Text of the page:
Clickers: The Secret to Training Dogs Fast
Your puppy’s ability to learn hinges largely on your ability to teach it. Your goal is to teach your pup to offer different responses when you prompt it with a cue. It’s wise to use the same techniques that professional trainers use to help your puppy learn.
Dogs have the amazing ability to learn between 165 to 250 words which is about the same as a 2-year-old child. It is important to take your time, keep your expectations reasonable, and remove distractions when you’re training your puppy.
It’s reasonable to expect that Standard Poodles, Toy Poodles, Golden Retrievers, Labrador Retrievers, Collies, German Shepherds, Papillons, Shetland Sheepdogs, and Doberman Pinschers will be easier to train than Dalmatians, Pugs, Basset Hounds, Beagles, Neapolitan Mastiffs, and Bulldogs.
Use Positive Reinforcement to Shape Your Dog’s Behavior
Training should be consistent, short, and part of your dog’s routine. Shoot for 15 minutes a day. It’s wise to use positive reinforcement methods to shape your dog’s behavior. Positive reinforcement means you’ll reward your dog immediately after they do the behavior you want. This reinforces it, so the dog will do the behavior more often. You can begin training your puppy as early as 7 to 8 weeks with basic commands like “sit.”
To teach your puppy basic commands, you’ll need an auditory stimulus to capture the dog’s attention. This gives you the power to communicate what you want the dog to do the moment your dog does it. Use verbal cues or clickers.
A verbal cue may be a simple, “good” or “yes.”
Clickers are handheld noise makers that make a quick, distinct pop sound. There are box clickers and button clickers. Some are loud; others are quiet. Box clickers can be modified with putty, so they make a softer clicking sound. Many button clickers come with wrist coils, so you can wear them on your arm while training.
Verbal cues and clickers serve as a bridge which tells the animal that it will be rewarded for performing a specific behavior.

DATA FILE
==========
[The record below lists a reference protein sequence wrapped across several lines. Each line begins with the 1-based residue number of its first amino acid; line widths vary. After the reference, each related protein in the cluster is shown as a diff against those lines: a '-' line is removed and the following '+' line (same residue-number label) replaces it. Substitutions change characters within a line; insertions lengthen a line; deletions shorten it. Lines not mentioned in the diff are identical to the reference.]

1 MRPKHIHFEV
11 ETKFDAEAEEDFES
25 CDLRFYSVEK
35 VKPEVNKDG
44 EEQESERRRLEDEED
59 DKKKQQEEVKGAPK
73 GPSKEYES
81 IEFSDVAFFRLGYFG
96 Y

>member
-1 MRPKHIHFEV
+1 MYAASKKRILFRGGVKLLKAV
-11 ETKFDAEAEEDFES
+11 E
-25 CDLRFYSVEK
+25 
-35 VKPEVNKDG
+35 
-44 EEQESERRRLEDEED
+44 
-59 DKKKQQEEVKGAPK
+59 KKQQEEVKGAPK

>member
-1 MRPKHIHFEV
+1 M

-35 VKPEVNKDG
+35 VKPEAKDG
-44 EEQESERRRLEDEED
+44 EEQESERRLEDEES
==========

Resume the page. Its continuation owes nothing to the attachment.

Many dog trainers believe it’s best to use a clicker as a bridge. According to Lindsay A. Wood, MA, CTC, in her paper, Clicker Bridging Stimulus Efficacy, clicker trained dogs learn in a shorter amount of time and need less reinforcement than dogs prompted with a verbal cue.
Clicker training tightens communication with your animal. The clicker is the mark that tells the animal the exact behavior you wanted right when your dog does it.
The clicker helps dogs improve learning and reduces frustration for both of you.
How to Charge a Bridge
Each bridge will need to be charged. This means, you’ll need to produce the sound by saying “good” or clicking, then deliver the dog a treat, praise it, or give it a toy. If you’re using a clicker, don’t click it right in the dog’s face, otherwise you can make him nervous. A clicker doesn’t work like a remote control though some new dog owners treat it as such. Don’t frighten your dog by clicking it in his face. You may consider hiding it behind your back, so you’re not tempted to point it at your dog.
In this first step the dog doesn’t need to do anything to get the reward. The goal is to get the dog to associate the bridge with the treat, toy, or “reward marker” as it’s often called.
You can use tiny bits of food or high value treats like chicken, roast beef, cheese, peanut butter treats and dog biscuits as reward markers. You can also use your dog’s favorite toy, though you may not be able to get as many repetitions out of the dog as if you used food.
To charge the bridge, say “good,” or click, then hand the dog the reward marker. Do this about 10 times. Don’t reach for the treat before you click. Click then reach for the treat and give it to your dog.
Even if you make a mistake, make sure to reward the dog when it hears the sound. This way your dog will associate the sound with a reward.
Once the clicker or verbal cue is charged, you can start shaping your dog’s behavior.
Clicker Train Your Dog to Learn Basic Commands
Start with the basics like hand targeting. Hold your hand in front of your dog’s nose. When the dog touches your hand with his face, click and then reward. Repeat.
The timing of the click is important. The more accurate you can be with your timing, the more time you’ll save with training because there will be less guess work on your dog’s part.
Each time you click it says to the dog, “Yes, that’s the right behavior.” When the dog doesn’t hear a click, it means the pup will need to try again.
Then add a verbal cue.
For example, try sit.
Click as soon as your dog puts his butt on the ground. This tells the dog that his behavior is on the right track. He’ll make the connection between the action and the reward. Soon the dog will understand that the verbal cue for “sit” means he needs to sit down.
Over time you can eliminate the clicker but it’s a great way to build initial communication with your dog and fast track their learning.